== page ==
Tarheel ChalleNGe Academy system marks 30th anniversary

Published 2:46 pm Thursday, April 11, 2024

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Tarheel ChalleNGe Academy (TCA) officially opened its doors in 1994 in Keener, and Tarheel ChalleNGe Academy- New London began in 2015.

The quasi-military program celebrated its 30th anniversary during a special program March 28. A six-time national award-winning academy, Tarheel serves at-risk youths and is sponsored by the National Guard.

Over these last 30 years, TCA has advanced to a multi-tiered academy to meet the needs of North Carolina youth by offering educational programs such as a high school equivalency (HSE) program, high school diploma (HSD) program, credit recovery program, science technology engineering and mathematics (STEM) certificates and geographical information system (ArcGIS) certificates to help students earn or make up lost credits to return to high school and college classes and explore other career options after graduation.

Since that time, more than 6,976 cadets representing 100 of the state’s 100 counties have graduated from the program: 4,366 high school equivalencies, 693 high school diplomas and 17 credits recovery. There are 8,045 trained volunteer mentors, approximately 450 have enlisted in the Armed Forces and National Guard, and more than 54% have enrolled in college or trade school.

During the ceremony, CSM (Ret.) Monte Forte, deputy director of the Salemburg campus, spoke about the history and North Carolina being one of the first states to have a ChalleNGe program.

After the Salemburg campus was established in 2000 for more space, a second location opened in 2015 at New London.

Ronnie McNeill, director of Salemburg, spoke about Class 62 becoming a part of TCA’s history and how so many before them have successfully become productive citizens.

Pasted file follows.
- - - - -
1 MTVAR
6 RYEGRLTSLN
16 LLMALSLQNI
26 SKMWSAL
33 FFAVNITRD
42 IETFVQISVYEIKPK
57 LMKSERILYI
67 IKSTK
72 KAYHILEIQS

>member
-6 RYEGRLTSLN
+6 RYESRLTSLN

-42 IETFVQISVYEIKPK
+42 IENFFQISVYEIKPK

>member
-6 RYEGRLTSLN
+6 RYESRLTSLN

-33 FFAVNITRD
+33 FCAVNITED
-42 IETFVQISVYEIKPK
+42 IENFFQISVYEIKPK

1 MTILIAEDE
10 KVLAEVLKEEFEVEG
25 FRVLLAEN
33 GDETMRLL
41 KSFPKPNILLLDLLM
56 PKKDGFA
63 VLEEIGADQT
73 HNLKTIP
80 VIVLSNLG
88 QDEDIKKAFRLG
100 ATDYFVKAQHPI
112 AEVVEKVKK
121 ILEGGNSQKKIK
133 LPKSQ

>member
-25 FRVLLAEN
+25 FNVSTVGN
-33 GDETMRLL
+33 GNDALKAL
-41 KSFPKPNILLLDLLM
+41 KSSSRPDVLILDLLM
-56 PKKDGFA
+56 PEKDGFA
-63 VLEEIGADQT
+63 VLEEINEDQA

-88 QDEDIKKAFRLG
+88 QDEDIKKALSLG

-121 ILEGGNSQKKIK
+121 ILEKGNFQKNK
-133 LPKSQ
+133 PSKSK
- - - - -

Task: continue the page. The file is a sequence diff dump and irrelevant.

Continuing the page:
“We owe a great debt of gratitude to the pioneers who had the vision and the foresight to place priority on the future success of North Carolina’s youth,” McNeill said regarding the thousands of former cadets who are now productive citizens.

After a video presentation showing the success, McNeill provided more encouragement to young cadets in attendance. He talked about the accomplishments of former cadets with various occupations in law enforcement and the business sector. While facing the cadets, McNeill expressed how they can have successful lives, too.

“Someone told you that you couldn’t — that’s 30 years of you can,” McNeill said while referring to the video.

After the cake-cutting ceremony, Col. (Ret.) Edward W. Timmons Sr., state director, recognized employees for their many years of service and dedication. They were contract employees before they received benefits as state employees.

“To execute this difficult job, it’s a labor of love,” Timmons said. “It takes unique character, personality and passion.”
Timmons said the Tarheel ChalleNGe program is a lifesaver and believes cadets will be part of the next great generation, especially since this program helps to develop the character of at-risk youth.

“But you have to care and plant the seeds to prepare our next greatest generation for their time,” Timmons said. “We do our small part by continuing to reinforce the standard, the education, the discipline, and the seeds for them to continue to dream, believe and achieve.”